As time passes, the absence of alternatives has led most college circuits to perceive the ACF style and distribution as the norm (NAQT's SCT and ICT being a prominent exception), and complaints about aberrant difficulty dwindled away. ACF has also moved towards regularizing its officers and official structures so as to serve the community better and make best use of resources; for one prominent example, it instituted a policy of central payment (i.e. all teams attending an ACF tournament, wherever they may go, pay ACF's Treasurer directly, and hosts get their cut paid out to them after running the tournament) in 2012.
The new ACF rules now include language which allows them to be used for any tournament which needs rules for a 20/20 untimed game, including high school tournaments, trash tournaments, or collegiate academic tournaments not affiliated with ACF. As such, a large number of invitationals across the country are understood at least implicitly to be using the ACF rules, and untimed 20/20 rounds with substantially academic content have won the day as the main form of quizbowl competition on the standard collegiate circuit.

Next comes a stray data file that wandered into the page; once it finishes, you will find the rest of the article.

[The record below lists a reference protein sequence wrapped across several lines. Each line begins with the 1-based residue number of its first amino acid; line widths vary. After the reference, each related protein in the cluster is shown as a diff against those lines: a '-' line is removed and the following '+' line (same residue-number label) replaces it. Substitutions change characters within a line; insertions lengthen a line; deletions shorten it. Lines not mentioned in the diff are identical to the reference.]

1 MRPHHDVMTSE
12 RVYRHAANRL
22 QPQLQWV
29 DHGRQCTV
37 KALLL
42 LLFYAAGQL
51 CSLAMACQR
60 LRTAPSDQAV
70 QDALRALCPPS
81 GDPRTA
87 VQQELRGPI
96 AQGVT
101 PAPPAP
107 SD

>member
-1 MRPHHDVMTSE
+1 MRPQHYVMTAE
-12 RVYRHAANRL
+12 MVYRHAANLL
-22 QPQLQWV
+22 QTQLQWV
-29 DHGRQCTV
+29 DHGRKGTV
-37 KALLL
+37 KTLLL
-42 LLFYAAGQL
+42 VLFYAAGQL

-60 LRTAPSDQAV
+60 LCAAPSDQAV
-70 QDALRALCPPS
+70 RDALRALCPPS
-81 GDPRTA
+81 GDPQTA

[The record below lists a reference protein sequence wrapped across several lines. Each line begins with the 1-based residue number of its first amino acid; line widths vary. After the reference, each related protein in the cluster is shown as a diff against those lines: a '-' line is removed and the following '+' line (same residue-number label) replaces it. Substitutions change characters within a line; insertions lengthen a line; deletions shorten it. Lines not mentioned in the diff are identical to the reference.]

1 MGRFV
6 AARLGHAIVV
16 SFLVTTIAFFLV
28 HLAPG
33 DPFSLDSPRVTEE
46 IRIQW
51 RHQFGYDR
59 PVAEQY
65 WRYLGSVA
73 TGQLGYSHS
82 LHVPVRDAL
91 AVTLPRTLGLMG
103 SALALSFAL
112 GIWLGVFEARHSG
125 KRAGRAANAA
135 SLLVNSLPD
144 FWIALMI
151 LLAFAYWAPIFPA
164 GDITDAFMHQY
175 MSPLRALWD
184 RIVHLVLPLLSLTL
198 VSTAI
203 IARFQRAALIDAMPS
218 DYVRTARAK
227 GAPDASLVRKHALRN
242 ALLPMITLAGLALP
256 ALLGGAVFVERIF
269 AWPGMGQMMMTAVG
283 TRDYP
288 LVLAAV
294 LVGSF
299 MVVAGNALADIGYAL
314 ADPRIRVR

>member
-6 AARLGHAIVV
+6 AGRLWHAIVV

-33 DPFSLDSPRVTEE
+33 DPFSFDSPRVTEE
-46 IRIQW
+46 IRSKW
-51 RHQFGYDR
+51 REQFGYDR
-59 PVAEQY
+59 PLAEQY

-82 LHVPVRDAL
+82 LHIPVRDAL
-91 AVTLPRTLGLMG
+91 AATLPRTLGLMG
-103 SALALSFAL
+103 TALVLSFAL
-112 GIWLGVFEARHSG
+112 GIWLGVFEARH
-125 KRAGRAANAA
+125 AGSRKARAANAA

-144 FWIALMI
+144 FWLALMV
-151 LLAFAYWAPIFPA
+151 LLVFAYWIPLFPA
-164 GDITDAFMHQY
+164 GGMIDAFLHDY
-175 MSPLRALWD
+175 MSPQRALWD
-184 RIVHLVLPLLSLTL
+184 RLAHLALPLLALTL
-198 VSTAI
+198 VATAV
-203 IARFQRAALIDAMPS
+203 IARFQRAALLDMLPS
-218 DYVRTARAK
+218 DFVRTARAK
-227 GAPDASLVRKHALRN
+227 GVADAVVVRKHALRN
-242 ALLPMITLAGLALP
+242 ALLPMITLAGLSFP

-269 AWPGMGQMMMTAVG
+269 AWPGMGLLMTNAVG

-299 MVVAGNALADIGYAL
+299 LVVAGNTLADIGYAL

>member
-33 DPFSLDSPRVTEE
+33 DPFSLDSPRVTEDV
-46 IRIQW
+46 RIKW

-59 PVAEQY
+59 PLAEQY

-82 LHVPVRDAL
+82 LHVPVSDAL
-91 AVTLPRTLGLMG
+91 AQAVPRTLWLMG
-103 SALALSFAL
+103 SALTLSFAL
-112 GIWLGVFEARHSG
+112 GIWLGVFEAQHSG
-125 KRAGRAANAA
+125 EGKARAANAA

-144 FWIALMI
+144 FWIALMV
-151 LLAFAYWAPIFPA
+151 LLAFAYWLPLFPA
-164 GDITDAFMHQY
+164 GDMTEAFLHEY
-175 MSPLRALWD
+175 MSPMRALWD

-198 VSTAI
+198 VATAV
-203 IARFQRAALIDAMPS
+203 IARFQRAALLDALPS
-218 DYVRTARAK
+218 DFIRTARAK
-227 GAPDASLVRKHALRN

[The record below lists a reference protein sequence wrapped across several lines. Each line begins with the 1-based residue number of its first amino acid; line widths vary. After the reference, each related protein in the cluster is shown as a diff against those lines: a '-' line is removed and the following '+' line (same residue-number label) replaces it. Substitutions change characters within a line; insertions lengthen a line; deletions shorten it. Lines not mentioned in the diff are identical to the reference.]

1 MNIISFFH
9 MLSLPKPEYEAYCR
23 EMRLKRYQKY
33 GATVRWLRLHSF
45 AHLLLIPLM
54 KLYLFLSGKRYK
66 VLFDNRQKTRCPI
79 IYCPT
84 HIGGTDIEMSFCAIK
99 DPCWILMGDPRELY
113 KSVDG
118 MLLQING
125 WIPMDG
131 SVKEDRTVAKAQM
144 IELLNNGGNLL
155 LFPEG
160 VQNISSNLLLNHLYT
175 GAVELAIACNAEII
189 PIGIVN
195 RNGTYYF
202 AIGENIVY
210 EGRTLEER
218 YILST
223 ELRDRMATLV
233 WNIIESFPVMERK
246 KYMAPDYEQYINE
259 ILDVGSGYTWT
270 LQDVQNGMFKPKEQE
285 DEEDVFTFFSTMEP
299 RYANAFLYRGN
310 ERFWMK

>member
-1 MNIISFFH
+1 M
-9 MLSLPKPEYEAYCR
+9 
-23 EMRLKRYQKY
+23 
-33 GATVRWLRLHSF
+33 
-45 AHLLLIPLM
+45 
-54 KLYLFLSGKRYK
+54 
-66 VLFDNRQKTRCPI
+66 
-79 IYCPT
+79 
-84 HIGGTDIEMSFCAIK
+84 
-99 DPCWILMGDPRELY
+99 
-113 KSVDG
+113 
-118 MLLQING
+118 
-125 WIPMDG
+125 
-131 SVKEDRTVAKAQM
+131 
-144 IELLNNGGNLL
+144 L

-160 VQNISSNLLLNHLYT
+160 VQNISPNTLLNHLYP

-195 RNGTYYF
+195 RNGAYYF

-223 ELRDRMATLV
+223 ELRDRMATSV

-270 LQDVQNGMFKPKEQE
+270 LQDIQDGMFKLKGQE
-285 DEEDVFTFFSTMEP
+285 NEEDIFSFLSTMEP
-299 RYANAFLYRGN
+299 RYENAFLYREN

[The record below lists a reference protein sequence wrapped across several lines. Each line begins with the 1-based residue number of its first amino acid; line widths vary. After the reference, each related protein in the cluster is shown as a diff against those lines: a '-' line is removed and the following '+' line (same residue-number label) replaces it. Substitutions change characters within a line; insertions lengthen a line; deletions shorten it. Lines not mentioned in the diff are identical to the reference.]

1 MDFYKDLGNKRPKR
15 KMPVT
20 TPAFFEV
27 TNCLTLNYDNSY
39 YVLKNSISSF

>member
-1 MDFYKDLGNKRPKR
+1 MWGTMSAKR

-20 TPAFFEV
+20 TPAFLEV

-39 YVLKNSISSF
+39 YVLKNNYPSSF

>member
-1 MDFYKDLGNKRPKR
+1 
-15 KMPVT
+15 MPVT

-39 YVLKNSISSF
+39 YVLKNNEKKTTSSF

ACF tournament editors, 1998-present
The ACF game consists, simply, of twenty ten-point tossups with thirty-point bonuses. There is no clock and there are no powers. See the ACF rules for the full description of the format.
Almost all collegiate academic tournaments, as well as all trash tournaments, now use this format (though some add in the powers from NAQT). It has also become a popular high school format in many areas, and is used for such notable high school tournaments as the GATA State Championship, the Vanderbilt ABC, the GSAC, the Maryland Spring Tournament, the Yale BHSAT, and the Thomas Jefferson winter tournament.